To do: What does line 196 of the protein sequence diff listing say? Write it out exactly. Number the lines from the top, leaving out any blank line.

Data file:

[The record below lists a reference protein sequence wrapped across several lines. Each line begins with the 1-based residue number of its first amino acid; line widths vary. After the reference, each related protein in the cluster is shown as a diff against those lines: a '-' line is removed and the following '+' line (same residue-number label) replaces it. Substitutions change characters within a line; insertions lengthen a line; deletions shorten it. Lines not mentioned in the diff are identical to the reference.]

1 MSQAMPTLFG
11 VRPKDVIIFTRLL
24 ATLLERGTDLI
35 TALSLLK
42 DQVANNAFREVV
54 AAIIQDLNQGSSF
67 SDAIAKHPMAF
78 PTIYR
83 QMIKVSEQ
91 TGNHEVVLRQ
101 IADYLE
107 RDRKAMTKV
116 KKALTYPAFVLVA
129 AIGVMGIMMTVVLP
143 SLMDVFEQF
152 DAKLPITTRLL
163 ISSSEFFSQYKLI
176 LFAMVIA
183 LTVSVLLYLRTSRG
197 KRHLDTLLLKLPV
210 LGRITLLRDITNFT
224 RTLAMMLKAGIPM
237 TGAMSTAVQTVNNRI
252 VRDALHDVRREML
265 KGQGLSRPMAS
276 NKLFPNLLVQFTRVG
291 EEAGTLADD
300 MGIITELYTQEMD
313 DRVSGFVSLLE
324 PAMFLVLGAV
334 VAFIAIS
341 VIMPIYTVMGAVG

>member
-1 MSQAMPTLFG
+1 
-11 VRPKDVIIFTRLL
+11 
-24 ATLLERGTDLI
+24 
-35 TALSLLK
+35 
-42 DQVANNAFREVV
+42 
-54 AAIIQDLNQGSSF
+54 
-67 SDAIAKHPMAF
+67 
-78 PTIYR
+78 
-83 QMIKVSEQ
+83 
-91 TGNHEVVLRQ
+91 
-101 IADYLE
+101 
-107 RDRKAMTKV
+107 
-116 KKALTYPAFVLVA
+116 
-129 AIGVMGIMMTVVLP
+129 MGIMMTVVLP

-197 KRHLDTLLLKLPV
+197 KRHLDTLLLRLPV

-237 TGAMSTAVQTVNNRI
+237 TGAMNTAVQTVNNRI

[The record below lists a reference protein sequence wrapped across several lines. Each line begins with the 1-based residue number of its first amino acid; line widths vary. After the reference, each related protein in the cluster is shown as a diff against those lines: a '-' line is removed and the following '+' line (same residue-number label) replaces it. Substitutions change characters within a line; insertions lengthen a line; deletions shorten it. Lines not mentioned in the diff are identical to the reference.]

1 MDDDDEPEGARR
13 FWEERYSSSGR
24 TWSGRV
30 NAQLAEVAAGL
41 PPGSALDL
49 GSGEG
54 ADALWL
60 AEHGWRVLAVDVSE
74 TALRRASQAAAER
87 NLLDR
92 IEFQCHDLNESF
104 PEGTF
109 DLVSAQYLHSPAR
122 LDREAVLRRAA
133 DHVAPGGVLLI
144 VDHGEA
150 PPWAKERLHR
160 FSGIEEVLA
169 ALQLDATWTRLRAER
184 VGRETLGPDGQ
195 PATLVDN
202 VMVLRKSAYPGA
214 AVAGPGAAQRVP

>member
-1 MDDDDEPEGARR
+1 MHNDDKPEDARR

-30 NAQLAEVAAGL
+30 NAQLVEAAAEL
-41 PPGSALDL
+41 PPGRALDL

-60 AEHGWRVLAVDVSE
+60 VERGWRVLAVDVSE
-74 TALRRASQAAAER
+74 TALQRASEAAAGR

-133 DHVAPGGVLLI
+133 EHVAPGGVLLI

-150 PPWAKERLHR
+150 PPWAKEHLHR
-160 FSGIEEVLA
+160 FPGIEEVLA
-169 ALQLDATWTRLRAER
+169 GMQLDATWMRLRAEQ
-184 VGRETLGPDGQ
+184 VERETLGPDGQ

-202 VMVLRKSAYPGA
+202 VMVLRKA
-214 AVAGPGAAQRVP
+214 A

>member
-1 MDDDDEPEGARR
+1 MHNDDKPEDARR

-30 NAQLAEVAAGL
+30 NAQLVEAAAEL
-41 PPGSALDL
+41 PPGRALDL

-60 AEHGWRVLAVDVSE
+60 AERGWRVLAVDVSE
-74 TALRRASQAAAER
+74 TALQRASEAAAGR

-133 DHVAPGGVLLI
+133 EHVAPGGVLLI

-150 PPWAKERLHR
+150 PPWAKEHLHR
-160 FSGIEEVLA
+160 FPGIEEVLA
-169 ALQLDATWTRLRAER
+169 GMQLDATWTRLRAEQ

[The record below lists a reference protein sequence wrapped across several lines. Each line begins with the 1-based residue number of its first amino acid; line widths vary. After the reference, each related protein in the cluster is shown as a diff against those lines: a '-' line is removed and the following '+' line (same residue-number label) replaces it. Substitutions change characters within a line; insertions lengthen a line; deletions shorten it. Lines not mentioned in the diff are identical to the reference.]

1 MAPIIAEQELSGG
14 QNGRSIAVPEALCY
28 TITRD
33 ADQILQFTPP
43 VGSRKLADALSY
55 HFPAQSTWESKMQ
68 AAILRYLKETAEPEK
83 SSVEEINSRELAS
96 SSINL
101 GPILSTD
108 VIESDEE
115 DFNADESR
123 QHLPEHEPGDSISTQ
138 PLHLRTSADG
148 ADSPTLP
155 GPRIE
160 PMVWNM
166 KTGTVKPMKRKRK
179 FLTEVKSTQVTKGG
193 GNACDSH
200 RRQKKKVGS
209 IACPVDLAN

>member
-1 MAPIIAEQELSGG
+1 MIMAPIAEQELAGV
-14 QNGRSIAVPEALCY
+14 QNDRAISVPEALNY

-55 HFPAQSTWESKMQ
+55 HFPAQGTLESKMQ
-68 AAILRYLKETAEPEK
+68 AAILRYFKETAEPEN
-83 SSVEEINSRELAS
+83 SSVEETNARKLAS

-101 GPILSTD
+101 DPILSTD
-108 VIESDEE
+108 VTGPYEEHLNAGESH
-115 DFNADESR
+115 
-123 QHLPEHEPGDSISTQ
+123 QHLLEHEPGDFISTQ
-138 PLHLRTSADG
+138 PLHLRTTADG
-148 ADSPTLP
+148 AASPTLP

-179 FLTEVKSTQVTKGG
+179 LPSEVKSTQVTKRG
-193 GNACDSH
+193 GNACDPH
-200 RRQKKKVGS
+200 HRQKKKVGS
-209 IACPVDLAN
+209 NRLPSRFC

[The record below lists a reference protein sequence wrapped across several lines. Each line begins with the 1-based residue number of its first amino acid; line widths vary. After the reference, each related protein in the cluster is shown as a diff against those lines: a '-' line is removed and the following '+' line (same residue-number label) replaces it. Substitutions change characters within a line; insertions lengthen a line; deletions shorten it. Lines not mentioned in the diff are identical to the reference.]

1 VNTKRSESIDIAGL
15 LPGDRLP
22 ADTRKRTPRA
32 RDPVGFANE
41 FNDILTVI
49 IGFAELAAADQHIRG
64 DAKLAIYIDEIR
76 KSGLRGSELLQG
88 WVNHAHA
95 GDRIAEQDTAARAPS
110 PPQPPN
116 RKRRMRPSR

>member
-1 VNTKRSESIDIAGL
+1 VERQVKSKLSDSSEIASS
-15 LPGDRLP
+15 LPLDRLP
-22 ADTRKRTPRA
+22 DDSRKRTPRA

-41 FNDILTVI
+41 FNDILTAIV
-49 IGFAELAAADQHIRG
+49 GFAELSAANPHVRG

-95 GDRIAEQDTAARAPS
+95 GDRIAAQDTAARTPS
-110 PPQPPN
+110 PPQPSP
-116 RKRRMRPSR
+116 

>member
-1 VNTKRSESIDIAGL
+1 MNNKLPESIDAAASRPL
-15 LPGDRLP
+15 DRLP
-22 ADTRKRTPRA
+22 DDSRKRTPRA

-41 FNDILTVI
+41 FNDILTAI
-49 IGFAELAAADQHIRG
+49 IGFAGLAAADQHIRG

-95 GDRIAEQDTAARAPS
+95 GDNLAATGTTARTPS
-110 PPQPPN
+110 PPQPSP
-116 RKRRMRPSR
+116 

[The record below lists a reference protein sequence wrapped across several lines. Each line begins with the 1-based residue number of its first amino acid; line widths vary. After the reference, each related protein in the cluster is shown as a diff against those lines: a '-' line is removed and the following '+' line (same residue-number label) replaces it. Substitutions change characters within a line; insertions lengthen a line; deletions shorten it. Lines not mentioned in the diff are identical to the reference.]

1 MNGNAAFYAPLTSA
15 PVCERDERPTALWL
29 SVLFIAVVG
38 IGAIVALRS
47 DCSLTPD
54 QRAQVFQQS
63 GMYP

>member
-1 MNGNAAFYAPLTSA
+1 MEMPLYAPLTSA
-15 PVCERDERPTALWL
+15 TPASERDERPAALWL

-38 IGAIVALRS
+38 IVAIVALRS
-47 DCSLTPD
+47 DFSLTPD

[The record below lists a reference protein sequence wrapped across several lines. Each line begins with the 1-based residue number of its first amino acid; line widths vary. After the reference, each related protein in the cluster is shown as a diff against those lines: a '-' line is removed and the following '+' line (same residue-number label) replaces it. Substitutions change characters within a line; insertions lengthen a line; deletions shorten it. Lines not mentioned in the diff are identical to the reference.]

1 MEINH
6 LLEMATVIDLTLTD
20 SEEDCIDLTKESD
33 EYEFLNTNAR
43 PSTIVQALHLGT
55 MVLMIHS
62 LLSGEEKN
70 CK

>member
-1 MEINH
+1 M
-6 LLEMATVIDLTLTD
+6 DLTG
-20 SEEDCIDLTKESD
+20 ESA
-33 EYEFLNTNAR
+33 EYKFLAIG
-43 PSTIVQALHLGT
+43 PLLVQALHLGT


64 DAKLAIYIDEIR